WASHINGTON (AP) — Insect experts say this year’s warm winter means bugs are getting an early start.
University of Maryland entomology professor Mike Raupp says insects are cold-blooded and they come out earlier when there is a warm winter.
The Washington Post reported Sunday that an Orkin exterminator branch in Montgomery County has already
responded to mosquito sightings this year. And the Fairfax-based National Pest Management Association has issued an early warning for ticks that can carry Lyme disease.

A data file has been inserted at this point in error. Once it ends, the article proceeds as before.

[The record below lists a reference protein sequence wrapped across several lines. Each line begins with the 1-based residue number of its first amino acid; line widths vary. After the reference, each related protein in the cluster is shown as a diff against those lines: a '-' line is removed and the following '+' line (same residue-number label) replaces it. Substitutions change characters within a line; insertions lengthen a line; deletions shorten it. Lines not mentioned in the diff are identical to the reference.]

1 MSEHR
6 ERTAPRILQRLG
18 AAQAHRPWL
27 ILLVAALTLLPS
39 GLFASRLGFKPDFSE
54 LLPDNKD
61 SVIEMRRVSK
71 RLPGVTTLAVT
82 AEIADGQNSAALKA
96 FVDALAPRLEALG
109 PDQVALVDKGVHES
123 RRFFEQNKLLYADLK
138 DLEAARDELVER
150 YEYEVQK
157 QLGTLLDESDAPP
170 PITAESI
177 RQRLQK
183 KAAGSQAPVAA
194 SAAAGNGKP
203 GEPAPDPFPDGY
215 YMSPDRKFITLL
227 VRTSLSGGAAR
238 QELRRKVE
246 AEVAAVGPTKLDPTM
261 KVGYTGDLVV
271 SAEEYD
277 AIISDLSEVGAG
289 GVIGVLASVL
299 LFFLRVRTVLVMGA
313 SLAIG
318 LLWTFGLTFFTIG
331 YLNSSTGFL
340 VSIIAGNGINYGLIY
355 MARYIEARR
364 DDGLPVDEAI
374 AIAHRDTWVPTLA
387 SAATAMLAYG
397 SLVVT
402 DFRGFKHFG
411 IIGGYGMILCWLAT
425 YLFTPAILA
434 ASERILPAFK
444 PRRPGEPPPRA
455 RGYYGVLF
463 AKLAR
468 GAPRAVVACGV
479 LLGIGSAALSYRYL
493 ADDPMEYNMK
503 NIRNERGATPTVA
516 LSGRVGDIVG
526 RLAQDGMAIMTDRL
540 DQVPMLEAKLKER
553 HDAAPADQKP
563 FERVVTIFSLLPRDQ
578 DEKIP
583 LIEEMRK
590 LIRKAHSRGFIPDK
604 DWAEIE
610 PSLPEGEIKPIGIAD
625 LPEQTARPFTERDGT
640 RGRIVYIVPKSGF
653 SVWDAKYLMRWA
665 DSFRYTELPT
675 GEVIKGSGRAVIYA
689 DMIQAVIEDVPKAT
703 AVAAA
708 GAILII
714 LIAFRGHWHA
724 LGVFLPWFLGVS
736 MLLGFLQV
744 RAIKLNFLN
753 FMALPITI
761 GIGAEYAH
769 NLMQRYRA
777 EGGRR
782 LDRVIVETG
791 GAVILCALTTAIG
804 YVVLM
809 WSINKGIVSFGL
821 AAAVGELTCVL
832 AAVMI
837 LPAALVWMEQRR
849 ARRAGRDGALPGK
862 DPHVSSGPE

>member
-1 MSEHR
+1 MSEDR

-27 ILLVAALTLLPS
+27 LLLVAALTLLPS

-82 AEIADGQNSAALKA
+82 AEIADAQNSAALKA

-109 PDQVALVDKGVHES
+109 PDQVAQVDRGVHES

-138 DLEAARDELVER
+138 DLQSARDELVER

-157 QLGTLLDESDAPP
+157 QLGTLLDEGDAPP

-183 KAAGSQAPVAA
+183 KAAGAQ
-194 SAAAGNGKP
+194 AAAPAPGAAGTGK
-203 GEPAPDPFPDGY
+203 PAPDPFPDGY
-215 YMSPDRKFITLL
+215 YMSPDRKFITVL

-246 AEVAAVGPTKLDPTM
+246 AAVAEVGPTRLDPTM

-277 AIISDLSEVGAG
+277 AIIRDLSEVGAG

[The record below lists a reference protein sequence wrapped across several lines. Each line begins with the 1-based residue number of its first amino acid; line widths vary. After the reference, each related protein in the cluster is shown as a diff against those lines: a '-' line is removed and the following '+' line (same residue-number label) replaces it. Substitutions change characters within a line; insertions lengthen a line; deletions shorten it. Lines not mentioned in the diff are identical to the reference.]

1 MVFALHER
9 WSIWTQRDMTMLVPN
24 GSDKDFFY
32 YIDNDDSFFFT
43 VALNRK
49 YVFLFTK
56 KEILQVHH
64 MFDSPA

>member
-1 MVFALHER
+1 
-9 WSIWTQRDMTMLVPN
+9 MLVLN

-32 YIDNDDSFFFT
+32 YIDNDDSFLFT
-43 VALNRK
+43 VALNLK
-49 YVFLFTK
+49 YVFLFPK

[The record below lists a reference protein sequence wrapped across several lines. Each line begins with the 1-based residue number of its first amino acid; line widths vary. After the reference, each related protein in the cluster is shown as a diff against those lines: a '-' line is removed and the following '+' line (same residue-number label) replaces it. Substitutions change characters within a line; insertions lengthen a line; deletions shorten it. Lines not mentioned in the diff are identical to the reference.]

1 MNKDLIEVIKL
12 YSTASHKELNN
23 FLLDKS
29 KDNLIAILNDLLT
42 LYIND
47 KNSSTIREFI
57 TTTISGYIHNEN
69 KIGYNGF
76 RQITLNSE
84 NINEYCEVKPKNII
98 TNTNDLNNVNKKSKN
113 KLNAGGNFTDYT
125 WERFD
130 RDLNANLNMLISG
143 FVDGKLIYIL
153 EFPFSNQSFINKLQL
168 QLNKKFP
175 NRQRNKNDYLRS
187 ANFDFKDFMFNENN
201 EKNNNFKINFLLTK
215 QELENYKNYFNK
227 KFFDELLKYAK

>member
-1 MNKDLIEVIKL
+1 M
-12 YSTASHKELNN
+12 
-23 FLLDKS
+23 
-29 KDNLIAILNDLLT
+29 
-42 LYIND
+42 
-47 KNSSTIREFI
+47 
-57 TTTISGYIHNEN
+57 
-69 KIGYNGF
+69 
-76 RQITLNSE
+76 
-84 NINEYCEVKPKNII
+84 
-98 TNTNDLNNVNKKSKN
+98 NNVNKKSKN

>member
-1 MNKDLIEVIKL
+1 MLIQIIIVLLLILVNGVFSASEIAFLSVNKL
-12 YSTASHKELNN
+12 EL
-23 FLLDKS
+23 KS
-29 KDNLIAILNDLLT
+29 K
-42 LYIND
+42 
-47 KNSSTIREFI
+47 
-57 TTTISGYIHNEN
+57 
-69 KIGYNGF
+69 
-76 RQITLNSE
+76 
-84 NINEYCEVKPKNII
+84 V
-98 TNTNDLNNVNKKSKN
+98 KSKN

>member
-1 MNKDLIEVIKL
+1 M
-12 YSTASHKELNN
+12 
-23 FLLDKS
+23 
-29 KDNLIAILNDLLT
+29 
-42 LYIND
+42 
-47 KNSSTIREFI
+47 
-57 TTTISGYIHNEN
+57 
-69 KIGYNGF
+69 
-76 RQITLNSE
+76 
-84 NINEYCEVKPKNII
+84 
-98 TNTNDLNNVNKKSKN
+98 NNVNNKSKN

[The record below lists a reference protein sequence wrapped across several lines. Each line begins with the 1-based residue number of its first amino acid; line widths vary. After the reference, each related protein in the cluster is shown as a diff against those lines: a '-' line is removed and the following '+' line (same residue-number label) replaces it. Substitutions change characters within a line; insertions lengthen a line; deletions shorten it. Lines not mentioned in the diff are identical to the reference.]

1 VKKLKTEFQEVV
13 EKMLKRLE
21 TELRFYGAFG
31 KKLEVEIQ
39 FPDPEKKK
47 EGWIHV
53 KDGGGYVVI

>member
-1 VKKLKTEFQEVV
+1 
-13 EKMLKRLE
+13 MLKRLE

But the warm winter isn’t necessarily good news for insects.
Instead of hibernating, some are becoming active and eating food stored for the winter. And in areas where there has been little snow or rain, bee experts are worried that will hurt the growth of spring flowers bees depend on for nectar.
(Copyright 2012 by The Associated Press. All Rights Reserved.)